Thursday, 27 September 2012
1930s Bathing Suits
I am researching a short article on 1930s knitted woolly swimsuits for Slipknot, the magazine of the Knitting & Crochet Guild, based on the publications in the Guild's collections at Lee Mills. Although some of the 1930s magazines have useful material (patterns or ads), we don't actually have many pattern leaflets for knitted swimsuits. So I bought a copy of one from the Vintage Knitting Lady.
The leaflet includes patterns for two bathing suits in Patons & Baldwins "Crocus" non-shrink knitting wool. All the patterns I have seen for hand-knitted wool swimsuits of that era stress that the yarn is non-shrink. The implication is that other yarn would shrink in sea-water, but I don't know if these yarns represented a technical innovation, and if so what it was.
This leaflet was advertised in a magazine in May 1933, and as you can imagine, the ad is lyrical about the joys of swimsuits knitted in this yarn:
'"Crocus" bathing suits flourish gaily at fashionable seaside resorts. Smart designs - unfading colours - easy to knit - inexpensive.'
'"Crocus" Wool is unequalled for Bathing Suits. It does not shrink, and neither sun nor salt water can fade it, also, being pure wool, it is deliciously cosy. Marl colourings are very much in favour for this season's beach wear, and the models illustrated combine marl and plain shades in an attractive fashion.'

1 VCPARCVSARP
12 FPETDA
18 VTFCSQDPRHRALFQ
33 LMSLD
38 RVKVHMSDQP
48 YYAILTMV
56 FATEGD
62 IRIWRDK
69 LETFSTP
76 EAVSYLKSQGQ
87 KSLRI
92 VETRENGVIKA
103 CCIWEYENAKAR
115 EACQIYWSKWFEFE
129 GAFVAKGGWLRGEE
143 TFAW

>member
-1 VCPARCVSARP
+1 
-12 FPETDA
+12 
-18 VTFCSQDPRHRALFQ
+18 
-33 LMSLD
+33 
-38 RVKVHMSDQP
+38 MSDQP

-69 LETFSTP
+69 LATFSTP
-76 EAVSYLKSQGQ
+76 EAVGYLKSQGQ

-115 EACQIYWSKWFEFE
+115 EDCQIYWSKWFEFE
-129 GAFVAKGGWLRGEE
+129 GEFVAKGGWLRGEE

However, the fly in the ointment, the skeleton in the cupboard, is revealed in the instructions in the pattern leaflet. At the very beginning, in bold, is the message:
"As Woollen Fabric expands a little when wet, a Swimming Suit must fit the figure firmly before it is worn in the water, otherwise it will be liable to sag. The sizes given in the recipe are, therefore, not those of the finished garments, but such as will stretch in wear to the required dimensions."
I think this means: unless your bathing suit starts off too small for you, it will sag horribly, and will not cover you decently by the time you leave the water.
The intended sizes are in any case very small: Claire (the cover design) is to fit a 30 to 32 inch bust (76 to 81 cm.), and Auriol is even smaller (29-31 inch bust, i.e. 74-79 cm.). From the instructions, the finished size of the Claire bathing suit is 20 in. at the waist, and 22.5 in. around the ribs, where the main part of the back finishes. Tiny! And not, I think, very flattering.
(Thanks to The Vintage Knitting Lady for permission to reproduce the photos from the pattern leaflet.)